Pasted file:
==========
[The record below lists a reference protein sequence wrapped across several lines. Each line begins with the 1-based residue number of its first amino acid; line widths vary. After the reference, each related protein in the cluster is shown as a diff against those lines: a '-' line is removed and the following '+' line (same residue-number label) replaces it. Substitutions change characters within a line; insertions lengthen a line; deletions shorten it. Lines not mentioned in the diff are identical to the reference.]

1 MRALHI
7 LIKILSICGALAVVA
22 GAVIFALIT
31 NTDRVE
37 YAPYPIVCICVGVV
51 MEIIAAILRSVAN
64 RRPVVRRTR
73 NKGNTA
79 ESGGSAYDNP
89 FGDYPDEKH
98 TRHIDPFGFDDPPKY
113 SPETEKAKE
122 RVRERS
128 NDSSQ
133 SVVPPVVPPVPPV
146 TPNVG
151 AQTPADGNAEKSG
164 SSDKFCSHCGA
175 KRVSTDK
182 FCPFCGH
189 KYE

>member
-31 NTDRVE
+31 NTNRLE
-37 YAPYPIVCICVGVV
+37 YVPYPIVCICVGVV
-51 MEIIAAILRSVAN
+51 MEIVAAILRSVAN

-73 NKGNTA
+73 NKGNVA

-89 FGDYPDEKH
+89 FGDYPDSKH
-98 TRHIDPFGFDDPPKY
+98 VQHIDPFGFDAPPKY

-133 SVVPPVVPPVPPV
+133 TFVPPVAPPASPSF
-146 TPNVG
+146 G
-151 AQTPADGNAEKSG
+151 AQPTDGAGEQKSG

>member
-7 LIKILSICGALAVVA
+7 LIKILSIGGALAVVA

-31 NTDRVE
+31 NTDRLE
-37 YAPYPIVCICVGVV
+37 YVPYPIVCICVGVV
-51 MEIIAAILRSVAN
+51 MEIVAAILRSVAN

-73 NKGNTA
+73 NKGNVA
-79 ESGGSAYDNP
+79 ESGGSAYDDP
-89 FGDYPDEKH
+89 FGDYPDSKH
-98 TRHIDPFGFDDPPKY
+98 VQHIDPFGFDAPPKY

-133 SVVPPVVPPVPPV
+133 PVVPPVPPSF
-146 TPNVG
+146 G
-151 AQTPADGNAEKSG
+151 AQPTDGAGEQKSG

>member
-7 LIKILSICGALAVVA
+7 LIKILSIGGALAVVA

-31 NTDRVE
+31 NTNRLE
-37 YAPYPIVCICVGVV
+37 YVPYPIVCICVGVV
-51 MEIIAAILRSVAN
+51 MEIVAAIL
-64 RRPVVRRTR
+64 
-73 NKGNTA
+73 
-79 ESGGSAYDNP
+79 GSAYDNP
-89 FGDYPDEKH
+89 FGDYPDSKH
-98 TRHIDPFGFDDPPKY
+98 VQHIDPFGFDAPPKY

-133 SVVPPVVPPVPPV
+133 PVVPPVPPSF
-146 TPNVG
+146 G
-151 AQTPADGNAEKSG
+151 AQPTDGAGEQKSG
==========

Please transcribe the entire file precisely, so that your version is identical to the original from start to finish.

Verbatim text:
[The record below lists a reference protein sequence wrapped across several lines. Each line begins with the 1-based residue number of its first amino acid; line widths vary. After the reference, each related protein in the cluster is shown as a diff against those lines: a '-' line is removed and the following '+' line (same residue-number label) replaces it. Substitutions change characters within a line; insertions lengthen a line; deletions shorten it. Lines not mentioned in the diff are identical to the reference.]

1 MRALHI
7 LIKILSICGALAVVA
22 GAVIFALIT
31 NTDRVE
37 YAPYPIVCICVGVV
51 MEIIAAILRSVAN
64 RRPVVRRTR
73 NKGNTA
79 ESGGSAYDNP
89 FGDYPDEKH
98 TRHIDPFGFDDPPKY
113 SPETEKAKE
122 RVRERS
128 NDSSQ
133 SVVPPVVPPVPPV
146 TPNVG
151 AQTPADGNAEKSG
164 SSDKFCSHCGA
175 KRVSTDK
182 FCPFCGH
189 KYE

>member
-31 NTDRVE
+31 NTNRLE
-37 YAPYPIVCICVGVV
+37 YVPYPIVCICVGVV
-51 MEIIAAILRSVAN
+51 MEIVAAILRSVAN

-73 NKGNTA
+73 NKGNVA

-89 FGDYPDEKH
+89 FGDYPDSKH
-98 TRHIDPFGFDDPPKY
+98 VQHIDPFGFDAPPKY

-133 SVVPPVVPPVPPV
+133 TFVPPVAPPASPSF
-146 TPNVG
+146 G
-151 AQTPADGNAEKSG
+151 AQPTDGAGEQKSG

>member
-7 LIKILSICGALAVVA
+7 LIKILSIGGALAVVA

-31 NTDRVE
+31 NTDRLE
-37 YAPYPIVCICVGVV
+37 YVPYPIVCICVGVV
-51 MEIIAAILRSVAN
+51 MEIVAAILRSVAN

-73 NKGNTA
+73 NKGNVA
-79 ESGGSAYDNP
+79 ESGGSAYDDP
-89 FGDYPDEKH
+89 FGDYPDSKH
-98 TRHIDPFGFDDPPKY
+98 VQHIDPFGFDAPPKY

-133 SVVPPVVPPVPPV
+133 PVVPPVPPSF
-146 TPNVG
+146 G
-151 AQTPADGNAEKSG
+151 AQPTDGAGEQKSG

>member
-7 LIKILSICGALAVVA
+7 LIKILSIGGALAVVA

-31 NTDRVE
+31 NTNRLE
-37 YAPYPIVCICVGVV
+37 YVPYPIVCICVGVV
-51 MEIIAAILRSVAN
+51 MEIVAAIL
-64 RRPVVRRTR
+64 
-73 NKGNTA
+73 
-79 ESGGSAYDNP
+79 GSAYDNP
-89 FGDYPDEKH
+89 FGDYPDSKH
-98 TRHIDPFGFDDPPKY
+98 VQHIDPFGFDAPPKY

-133 SVVPPVVPPVPPV
+133 PVVPPVPPSF
-146 TPNVG
+146 G
-151 AQTPADGNAEKSG
+151 AQPTDGAGEQKSG